The only new purchase was an initial position into FedEx (FDX). At the time of the purchase the stock had already dropped from $275 to $184 (the price where I purchased) but little did I know that a day after it reported earnings the stock got crushed and fell as low as $150.94. This would have been a perfect time to double up but without fresh capital that was no longer a possibility. Nowadays, the stock has already recovered half of that post-earnings drop and should it stay there long enough I will be happily backing up the truck in February.
My repurchases break down as follows:
1) Continue ongoing monthly stock savings plans: These are routine investments between $50 and $115 each into Wells Fargo (NYSE:WFC), Visa (NYSE:V), McDonald's (NYSE:MCD), Johnson & Johnson (NYSE:JNJ), Apple and the lesser-known Commonwealth Bank of Australia (OTCPK:CBAUF).
2) Invest in dividend and growth stocks:
- One additional share in Broadcom (AVGO) following strong business results and a heavy dividend hike.
- Five more shares into NextEra Energy Partners (NEP) after it had reaffirmed its long-term growth expectations despite the trouble and difficulties PG&E is currently facing. At that time NEP announced that it expects distributions per share to grow by around 12-14% over the next two years minimum.
All net purchases and sales in December can be seen below:
Dividend Income: What happened on the dividend side?
My income from 29 corporations amounted to $298 in dividends, up 45% Y/Y and down 15% sequentially.
First of all, the big sequential drop is entirely driven by the semi-annual dividend from the Commonwealth Bank of Australia of $60 in September. Excluding that, dividend income is up 3%.
Dividend income in December is distributed rather evenly apart from the 20% share of Royal Dutch Shell (RDS.B). Also, dividend income from several stocks is down on a quarterly basis by 1 or 2pp but entirely driven by a stronger euro in December compared to September. This is another reason why I need to invest a substantial amount of time into a proper tracking tool accounting for such FX swings. Right now I am receiving income in euro and converting it back to U.S. dollar using the spot exchange rate on that day.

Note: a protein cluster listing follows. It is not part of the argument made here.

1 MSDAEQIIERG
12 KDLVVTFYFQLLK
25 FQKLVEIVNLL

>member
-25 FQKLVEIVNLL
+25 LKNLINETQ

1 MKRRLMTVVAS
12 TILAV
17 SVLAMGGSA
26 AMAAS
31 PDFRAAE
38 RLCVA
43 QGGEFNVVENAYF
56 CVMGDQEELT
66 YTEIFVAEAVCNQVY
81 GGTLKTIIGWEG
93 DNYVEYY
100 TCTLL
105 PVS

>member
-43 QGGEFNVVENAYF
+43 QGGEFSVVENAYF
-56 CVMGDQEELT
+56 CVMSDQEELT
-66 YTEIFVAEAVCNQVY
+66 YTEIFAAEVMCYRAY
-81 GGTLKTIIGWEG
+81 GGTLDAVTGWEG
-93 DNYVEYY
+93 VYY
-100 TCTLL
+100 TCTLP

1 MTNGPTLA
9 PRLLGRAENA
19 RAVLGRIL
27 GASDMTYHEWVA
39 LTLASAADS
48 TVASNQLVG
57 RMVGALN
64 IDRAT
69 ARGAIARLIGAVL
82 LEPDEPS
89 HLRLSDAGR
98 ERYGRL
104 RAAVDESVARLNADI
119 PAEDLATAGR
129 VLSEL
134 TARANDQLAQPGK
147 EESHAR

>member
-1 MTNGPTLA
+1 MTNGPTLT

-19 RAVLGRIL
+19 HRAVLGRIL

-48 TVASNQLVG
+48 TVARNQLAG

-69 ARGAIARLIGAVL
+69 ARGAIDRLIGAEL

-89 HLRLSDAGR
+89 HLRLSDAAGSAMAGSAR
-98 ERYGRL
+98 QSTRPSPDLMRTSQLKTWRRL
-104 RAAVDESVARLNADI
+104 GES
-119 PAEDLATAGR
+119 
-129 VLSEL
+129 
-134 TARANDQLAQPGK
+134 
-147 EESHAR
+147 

All dividends break down as follows:
The dashboard above shows how the monthly dividend income breaks down into individual stocks. It also shows the change in income versus the previous quarter and year.
I also created a new dashboard which shows all-time dividends by stocks clustered in a tree map which best shows the relative importance of each holding.
Here is a look at my favorite chart: the net dividend income development by month over time between 2015 and 2018, where you can easily see the development of my dividend income as well as the average annual dividend in a given year:
Next, I have scattered all the individual dividend payments I have ever received and colored them by year, rearranging the years side by side rather than horizontally as in previous updates:
The readability of the numbers is rather poor, as there is so much data, but the bigger picture becomes apparent regardless of these numbers. I am just looking at the size and quantity of the bubbles as they keep on climbing higher and expanding in size.
It remains fascinating to watch how all these metrics develop over time. Right now, as I am still in the early stages, these metrics are not that impressive but the growth is truly striking, and all these instruments help me measure it and provide meaning to it.
Speaking in terms of meaning, another way to express the monthly dividend income is in terms of Gifted Working Time (GWT). I am assuming an average hourly rate of $25 here. My annual target was to replace 120 hours of active work with passive dividend income. This translates to $3,000 in annual net dividends, or around $250 per month.
What this shows is as follows:
- All time (blue area) - Around 233 hours, or 29.1 days, of active work have been replaced with passive income since the start of my dividend journey. Assuming a 5-day work week, that equals almost 6 full weeks, or more than an entire month, of vacation funded via dividends.